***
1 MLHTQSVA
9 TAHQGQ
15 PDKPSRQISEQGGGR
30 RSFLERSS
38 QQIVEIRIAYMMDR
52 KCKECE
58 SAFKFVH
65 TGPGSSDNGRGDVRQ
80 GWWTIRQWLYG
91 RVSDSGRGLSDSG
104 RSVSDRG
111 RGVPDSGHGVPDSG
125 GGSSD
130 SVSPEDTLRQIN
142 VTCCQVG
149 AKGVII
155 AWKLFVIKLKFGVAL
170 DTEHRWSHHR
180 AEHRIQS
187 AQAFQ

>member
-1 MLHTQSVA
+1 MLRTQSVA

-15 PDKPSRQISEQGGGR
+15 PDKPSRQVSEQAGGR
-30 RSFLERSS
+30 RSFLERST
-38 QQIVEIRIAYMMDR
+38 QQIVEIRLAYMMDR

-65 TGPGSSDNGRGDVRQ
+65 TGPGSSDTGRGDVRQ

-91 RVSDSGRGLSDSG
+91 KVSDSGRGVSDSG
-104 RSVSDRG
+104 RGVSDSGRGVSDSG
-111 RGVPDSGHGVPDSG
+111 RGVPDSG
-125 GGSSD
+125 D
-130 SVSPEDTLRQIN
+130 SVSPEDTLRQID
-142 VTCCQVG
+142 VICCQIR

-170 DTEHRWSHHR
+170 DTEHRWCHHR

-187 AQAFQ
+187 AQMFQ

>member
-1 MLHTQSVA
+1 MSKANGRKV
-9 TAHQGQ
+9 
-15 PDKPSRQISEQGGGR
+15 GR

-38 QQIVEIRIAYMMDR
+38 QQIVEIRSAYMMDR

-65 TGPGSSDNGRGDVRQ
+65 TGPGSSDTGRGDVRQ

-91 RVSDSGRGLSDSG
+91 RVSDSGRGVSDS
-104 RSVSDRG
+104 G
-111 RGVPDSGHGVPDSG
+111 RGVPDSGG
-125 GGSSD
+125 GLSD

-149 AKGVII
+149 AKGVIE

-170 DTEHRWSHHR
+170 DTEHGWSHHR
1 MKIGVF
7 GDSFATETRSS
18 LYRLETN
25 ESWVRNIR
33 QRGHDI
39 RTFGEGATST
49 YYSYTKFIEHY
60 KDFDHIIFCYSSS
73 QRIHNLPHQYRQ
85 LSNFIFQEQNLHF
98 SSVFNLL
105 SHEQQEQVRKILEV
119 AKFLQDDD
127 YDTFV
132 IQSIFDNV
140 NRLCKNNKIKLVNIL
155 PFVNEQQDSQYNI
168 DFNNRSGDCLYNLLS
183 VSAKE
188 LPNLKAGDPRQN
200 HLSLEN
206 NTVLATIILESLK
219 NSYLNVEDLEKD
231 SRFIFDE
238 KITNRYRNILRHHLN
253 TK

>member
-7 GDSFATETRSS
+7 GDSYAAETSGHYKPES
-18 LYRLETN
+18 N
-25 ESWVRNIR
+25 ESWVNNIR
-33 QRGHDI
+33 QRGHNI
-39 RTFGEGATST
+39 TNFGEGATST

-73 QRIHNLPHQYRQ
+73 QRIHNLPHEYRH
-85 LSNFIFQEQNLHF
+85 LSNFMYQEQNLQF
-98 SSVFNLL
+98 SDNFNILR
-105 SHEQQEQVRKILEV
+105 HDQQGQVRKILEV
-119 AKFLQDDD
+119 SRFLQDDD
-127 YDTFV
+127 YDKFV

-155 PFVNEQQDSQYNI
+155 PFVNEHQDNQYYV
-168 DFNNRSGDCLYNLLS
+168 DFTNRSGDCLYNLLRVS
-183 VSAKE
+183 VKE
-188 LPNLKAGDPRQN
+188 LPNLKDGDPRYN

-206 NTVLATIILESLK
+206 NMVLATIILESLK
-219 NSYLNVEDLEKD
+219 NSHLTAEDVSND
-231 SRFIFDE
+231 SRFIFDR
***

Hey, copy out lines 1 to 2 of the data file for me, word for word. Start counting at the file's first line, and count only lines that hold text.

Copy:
1 MLHTQSVA
9 TAHQGQ